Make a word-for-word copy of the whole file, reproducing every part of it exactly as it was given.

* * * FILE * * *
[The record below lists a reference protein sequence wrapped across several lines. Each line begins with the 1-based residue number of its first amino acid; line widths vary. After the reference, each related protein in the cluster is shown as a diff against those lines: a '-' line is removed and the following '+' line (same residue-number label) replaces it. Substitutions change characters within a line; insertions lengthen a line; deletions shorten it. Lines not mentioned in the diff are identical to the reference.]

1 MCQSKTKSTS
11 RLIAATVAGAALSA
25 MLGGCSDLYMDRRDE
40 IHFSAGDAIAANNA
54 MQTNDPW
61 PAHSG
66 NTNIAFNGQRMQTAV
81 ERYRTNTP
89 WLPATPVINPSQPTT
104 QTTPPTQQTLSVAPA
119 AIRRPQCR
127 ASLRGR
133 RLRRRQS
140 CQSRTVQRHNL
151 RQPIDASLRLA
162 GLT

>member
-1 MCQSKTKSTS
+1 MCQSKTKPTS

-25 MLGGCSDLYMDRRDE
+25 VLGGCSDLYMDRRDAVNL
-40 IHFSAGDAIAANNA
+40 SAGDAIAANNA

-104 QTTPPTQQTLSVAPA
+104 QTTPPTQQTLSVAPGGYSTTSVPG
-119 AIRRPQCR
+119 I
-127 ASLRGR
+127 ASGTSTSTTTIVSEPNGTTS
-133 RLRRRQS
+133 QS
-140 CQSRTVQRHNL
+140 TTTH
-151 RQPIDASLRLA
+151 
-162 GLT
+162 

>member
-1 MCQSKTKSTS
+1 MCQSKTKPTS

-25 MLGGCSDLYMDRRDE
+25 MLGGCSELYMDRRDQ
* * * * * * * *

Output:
[The record below lists a reference protein sequence wrapped across several lines. Each line begins with the 1-based residue number of its first amino acid; line widths vary. After the reference, each related protein in the cluster is shown as a diff against those lines: a '-' line is removed and the following '+' line (same residue-number label) replaces it. Substitutions change characters within a line; insertions lengthen a line; deletions shorten it. Lines not mentioned in the diff are identical to the reference.]

1 MCQSKTKSTS
11 RLIAATVAGAALSA
25 MLGGCSDLYMDRRDE
40 IHFSAGDAIAANNA
54 MQTNDPW
61 PAHSG
66 NTNIAFNGQRMQTAV
81 ERYRTNTP
89 WLPATPVINPSQPTT
104 QTTPPTQQTLSVAPA
119 AIRRPQCR
127 ASLRGR
133 RLRRRQS
140 CQSRTVQRHNL
151 RQPIDASLRLA
162 GLT

>member
-1 MCQSKTKSTS
+1 MCQSKTKPTS

-25 MLGGCSDLYMDRRDE
+25 VLGGCSDLYMDRRDAVNL
-40 IHFSAGDAIAANNA
+40 SAGDAIAANNA

-104 QTTPPTQQTLSVAPA
+104 QTTPPTQQTLSVAPGGYSTTSVPG
-119 AIRRPQCR
+119 I
-127 ASLRGR
+127 ASGTSTSTTTIVSEPNGTTS
-133 RLRRRQS
+133 QS
-140 CQSRTVQRHNL
+140 TTTH
-151 RQPIDASLRLA
+151 
-162 GLT
+162 

>member
-1 MCQSKTKSTS
+1 MCQSKTKPTS

-25 MLGGCSDLYMDRRDE
+25 MLGGCSELYMDRRDQ